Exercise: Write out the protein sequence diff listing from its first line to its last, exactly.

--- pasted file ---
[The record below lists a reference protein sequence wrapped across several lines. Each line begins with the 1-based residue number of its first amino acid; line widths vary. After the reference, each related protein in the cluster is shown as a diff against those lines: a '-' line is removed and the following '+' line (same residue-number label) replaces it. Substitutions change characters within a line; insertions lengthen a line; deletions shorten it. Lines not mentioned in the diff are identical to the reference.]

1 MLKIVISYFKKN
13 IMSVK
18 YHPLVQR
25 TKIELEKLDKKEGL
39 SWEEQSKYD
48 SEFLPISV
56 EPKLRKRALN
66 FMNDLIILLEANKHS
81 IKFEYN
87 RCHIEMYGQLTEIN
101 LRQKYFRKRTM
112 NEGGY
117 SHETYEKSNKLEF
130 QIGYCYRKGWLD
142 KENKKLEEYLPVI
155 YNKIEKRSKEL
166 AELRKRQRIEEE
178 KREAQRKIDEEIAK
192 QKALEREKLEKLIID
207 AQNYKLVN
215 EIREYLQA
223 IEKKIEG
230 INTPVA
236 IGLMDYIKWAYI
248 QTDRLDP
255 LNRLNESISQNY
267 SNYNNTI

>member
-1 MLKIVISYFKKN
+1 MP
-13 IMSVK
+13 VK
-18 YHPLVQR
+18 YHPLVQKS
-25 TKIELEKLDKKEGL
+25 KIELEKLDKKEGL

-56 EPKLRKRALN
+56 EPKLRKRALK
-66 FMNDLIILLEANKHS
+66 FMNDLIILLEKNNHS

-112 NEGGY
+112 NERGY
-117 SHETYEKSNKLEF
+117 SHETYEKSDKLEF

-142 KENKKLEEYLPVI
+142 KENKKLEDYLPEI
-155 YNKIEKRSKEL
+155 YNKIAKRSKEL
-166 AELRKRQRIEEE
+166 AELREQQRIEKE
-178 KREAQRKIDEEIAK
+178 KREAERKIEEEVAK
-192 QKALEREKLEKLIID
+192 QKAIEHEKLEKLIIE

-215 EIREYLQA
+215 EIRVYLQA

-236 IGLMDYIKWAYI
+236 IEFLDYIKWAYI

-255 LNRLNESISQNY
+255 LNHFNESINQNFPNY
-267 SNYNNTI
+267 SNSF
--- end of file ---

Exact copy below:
[The record below lists a reference protein sequence wrapped across several lines. Each line begins with the 1-based residue number of its first amino acid; line widths vary. After the reference, each related protein in the cluster is shown as a diff against those lines: a '-' line is removed and the following '+' line (same residue-number label) replaces it. Substitutions change characters within a line; insertions lengthen a line; deletions shorten it. Lines not mentioned in the diff are identical to the reference.]

1 MLKIVISYFKKN
13 IMSVK
18 YHPLVQR
25 TKIELEKLDKKEGL
39 SWEEQSKYD
48 SEFLPISV
56 EPKLRKRALN
66 FMNDLIILLEANKHS
81 IKFEYN
87 RCHIEMYGQLTEIN
101 LRQKYFRKRTM
112 NEGGY
117 SHETYEKSNKLEF
130 QIGYCYRKGWLD
142 KENKKLEEYLPVI
155 YNKIEKRSKEL
166 AELRKRQRIEEE
178 KREAQRKIDEEIAK
192 QKALEREKLEKLIID
207 AQNYKLVN
215 EIREYLQA
223 IEKKIEG
230 INTPVA
236 IGLMDYIKWAYI
248 QTDRLDP
255 LNRLNESISQNY
267 SNYNNTI

>member
-1 MLKIVISYFKKN
+1 MP
-13 IMSVK
+13 VK
-18 YHPLVQR
+18 YHPLVQKS
-25 TKIELEKLDKKEGL
+25 KIELEKLDKKEGL

-56 EPKLRKRALN
+56 EPKLRKRALK
-66 FMNDLIILLEANKHS
+66 FMNDLIILLEKNNHS

-112 NEGGY
+112 NERGY
-117 SHETYEKSNKLEF
+117 SHETYEKSDKLEF

-142 KENKKLEEYLPVI
+142 KENKKLEDYLPEI
-155 YNKIEKRSKEL
+155 YNKIAKRSKEL
-166 AELRKRQRIEEE
+166 AELREQQRIEKE
-178 KREAQRKIDEEIAK
+178 KREAERKIEEEVAK
-192 QKALEREKLEKLIID
+192 QKAIEHEKLEKLIIE

-215 EIREYLQA
+215 EIRVYLQA

-236 IGLMDYIKWAYI
+236 IEFLDYIKWAYI

-255 LNRLNESISQNY
+255 LNHFNESINQNFPNY
-267 SNYNNTI
+267 SNSF